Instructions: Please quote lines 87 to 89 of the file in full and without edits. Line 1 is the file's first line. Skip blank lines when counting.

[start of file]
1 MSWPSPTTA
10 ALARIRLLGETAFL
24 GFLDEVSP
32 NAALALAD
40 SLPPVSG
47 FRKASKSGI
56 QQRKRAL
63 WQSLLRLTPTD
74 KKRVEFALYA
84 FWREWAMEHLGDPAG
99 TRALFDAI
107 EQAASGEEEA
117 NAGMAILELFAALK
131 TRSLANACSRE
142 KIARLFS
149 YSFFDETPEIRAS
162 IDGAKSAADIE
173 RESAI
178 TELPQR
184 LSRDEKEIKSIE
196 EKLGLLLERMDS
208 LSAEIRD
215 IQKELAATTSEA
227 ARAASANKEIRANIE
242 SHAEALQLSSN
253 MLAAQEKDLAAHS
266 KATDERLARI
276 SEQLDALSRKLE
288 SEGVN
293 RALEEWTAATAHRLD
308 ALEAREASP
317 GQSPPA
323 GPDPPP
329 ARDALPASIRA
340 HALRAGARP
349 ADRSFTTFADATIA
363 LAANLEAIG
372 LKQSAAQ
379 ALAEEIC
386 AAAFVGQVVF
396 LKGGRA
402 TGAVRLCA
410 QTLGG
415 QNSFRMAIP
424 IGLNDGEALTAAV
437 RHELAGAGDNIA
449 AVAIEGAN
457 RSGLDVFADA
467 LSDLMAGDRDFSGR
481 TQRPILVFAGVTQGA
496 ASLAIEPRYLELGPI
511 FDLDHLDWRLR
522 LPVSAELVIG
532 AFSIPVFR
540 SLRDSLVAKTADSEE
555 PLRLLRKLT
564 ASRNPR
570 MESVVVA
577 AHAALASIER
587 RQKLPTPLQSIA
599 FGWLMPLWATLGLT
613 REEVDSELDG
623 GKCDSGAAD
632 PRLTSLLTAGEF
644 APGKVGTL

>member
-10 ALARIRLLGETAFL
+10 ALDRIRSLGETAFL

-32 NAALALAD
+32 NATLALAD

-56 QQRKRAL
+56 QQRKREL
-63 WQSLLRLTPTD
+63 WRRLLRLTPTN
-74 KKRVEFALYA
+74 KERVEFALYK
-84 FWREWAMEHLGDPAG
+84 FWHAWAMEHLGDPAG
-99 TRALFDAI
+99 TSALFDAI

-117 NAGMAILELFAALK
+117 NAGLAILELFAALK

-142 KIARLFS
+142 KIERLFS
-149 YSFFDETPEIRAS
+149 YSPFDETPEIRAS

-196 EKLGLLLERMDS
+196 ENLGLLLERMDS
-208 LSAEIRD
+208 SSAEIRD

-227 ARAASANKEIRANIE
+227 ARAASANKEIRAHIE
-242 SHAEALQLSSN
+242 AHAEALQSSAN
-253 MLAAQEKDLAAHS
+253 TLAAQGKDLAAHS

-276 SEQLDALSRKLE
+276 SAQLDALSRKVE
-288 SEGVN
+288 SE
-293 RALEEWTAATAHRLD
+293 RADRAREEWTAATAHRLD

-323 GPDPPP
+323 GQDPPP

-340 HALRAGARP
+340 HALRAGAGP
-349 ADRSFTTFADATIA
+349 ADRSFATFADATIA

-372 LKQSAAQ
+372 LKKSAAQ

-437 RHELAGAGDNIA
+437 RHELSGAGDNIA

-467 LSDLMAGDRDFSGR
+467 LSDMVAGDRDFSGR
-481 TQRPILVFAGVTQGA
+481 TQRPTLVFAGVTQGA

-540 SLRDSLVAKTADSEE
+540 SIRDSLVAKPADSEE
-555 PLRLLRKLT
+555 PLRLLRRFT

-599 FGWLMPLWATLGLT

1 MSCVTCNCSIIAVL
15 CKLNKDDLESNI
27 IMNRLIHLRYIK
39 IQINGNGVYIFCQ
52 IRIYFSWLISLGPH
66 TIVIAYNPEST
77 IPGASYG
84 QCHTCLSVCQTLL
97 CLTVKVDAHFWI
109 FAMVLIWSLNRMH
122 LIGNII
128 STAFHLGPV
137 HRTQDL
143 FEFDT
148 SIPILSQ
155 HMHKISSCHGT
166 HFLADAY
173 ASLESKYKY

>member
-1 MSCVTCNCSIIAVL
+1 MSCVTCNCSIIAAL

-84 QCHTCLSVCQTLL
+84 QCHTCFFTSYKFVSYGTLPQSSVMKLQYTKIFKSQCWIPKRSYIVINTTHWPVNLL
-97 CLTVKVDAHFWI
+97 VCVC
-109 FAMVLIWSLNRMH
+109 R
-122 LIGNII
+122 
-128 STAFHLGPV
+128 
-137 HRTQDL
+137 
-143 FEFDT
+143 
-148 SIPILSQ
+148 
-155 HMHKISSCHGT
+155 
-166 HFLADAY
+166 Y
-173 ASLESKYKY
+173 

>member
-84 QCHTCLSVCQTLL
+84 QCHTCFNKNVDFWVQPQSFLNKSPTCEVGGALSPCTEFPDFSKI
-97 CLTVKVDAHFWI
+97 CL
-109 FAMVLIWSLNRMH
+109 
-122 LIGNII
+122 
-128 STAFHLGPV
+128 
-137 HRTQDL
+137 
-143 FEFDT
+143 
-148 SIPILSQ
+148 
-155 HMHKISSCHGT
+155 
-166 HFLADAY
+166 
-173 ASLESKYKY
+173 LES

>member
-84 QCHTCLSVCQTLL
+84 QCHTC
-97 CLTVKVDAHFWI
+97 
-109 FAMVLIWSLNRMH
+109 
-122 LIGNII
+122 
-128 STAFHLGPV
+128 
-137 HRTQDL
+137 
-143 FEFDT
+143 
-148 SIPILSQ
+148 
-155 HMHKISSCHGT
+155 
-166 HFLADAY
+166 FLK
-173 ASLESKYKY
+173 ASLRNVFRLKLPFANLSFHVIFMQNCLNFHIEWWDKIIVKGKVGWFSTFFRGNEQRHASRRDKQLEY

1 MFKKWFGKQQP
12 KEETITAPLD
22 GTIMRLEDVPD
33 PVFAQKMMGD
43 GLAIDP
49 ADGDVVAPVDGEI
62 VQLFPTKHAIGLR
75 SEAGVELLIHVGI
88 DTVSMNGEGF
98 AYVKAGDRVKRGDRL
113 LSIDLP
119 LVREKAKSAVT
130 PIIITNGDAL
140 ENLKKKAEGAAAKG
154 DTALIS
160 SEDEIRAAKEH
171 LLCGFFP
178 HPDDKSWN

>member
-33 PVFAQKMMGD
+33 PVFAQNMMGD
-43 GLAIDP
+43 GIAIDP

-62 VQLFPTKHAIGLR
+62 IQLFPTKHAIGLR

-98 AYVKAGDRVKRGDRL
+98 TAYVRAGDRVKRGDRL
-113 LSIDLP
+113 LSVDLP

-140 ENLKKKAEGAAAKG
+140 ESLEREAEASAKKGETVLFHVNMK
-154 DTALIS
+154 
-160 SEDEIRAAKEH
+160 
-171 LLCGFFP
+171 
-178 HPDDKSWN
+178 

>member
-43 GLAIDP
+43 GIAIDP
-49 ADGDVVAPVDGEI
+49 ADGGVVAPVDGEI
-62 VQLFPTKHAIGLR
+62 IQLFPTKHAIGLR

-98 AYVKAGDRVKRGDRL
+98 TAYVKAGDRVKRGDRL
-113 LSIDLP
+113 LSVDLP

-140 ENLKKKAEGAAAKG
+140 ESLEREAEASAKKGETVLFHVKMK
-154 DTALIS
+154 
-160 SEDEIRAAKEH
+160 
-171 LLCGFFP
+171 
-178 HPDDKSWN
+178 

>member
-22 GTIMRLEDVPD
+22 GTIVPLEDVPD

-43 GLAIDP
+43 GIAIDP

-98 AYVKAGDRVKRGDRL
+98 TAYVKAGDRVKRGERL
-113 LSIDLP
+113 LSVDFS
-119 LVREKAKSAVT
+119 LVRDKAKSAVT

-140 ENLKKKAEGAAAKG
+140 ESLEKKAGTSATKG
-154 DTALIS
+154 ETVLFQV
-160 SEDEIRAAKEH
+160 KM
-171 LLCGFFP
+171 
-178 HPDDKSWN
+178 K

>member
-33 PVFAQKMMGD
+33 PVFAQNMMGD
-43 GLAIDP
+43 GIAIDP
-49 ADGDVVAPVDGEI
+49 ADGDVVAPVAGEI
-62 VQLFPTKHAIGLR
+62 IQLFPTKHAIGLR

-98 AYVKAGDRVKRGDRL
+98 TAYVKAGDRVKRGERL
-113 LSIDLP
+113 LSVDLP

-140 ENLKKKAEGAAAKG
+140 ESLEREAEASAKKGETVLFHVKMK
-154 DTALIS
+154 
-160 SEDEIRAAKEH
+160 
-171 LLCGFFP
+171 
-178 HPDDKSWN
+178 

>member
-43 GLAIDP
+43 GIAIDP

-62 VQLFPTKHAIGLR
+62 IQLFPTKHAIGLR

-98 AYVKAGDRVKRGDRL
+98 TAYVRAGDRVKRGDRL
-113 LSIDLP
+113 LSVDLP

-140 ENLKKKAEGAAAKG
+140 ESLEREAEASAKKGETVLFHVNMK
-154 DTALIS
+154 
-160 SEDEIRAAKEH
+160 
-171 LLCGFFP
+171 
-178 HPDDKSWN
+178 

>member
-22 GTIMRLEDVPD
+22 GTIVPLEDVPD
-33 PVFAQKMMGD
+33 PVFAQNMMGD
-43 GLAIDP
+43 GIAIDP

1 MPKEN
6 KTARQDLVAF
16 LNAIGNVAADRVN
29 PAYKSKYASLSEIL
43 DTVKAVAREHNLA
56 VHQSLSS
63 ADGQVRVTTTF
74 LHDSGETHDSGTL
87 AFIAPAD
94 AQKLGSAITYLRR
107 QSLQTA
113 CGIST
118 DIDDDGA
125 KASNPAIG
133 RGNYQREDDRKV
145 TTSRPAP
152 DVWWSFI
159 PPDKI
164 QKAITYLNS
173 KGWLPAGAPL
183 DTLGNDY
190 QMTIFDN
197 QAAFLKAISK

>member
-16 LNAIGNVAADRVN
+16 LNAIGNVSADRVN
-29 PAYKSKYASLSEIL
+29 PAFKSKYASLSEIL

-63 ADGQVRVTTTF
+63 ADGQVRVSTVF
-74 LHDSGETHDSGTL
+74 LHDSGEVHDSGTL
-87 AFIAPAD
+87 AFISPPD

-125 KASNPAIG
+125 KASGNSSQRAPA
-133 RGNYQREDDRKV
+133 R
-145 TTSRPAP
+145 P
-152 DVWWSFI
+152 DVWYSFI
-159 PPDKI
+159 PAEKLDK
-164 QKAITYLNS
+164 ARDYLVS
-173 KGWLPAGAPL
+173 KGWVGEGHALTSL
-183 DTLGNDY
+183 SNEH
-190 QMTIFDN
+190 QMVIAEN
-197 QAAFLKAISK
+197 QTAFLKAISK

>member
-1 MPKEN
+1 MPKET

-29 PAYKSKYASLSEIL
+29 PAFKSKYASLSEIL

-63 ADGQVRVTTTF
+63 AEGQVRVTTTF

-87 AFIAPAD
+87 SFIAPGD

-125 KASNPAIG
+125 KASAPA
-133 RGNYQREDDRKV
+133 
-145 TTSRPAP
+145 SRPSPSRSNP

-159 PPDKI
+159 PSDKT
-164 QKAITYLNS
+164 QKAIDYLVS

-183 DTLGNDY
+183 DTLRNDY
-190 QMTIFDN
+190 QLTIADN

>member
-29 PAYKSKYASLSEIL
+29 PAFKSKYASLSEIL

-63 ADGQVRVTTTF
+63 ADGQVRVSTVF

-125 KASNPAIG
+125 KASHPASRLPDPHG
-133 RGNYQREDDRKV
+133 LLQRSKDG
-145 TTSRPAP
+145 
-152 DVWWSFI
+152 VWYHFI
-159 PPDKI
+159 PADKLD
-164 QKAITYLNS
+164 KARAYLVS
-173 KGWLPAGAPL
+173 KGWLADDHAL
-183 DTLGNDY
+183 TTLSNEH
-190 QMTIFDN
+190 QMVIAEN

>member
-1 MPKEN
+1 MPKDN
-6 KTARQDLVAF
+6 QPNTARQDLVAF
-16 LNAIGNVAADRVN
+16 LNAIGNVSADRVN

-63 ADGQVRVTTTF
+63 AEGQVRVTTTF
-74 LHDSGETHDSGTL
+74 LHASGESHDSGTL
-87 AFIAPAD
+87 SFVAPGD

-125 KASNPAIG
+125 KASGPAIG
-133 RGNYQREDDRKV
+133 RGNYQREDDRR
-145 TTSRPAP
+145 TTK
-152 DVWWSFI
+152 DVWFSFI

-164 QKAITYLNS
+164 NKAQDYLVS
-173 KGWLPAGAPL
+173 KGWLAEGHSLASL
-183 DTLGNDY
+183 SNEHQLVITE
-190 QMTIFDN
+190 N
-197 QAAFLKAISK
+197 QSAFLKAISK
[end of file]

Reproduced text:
-196 EKLGLLLERMDS
+196 ENLGLLLERMDS
-208 LSAEIRD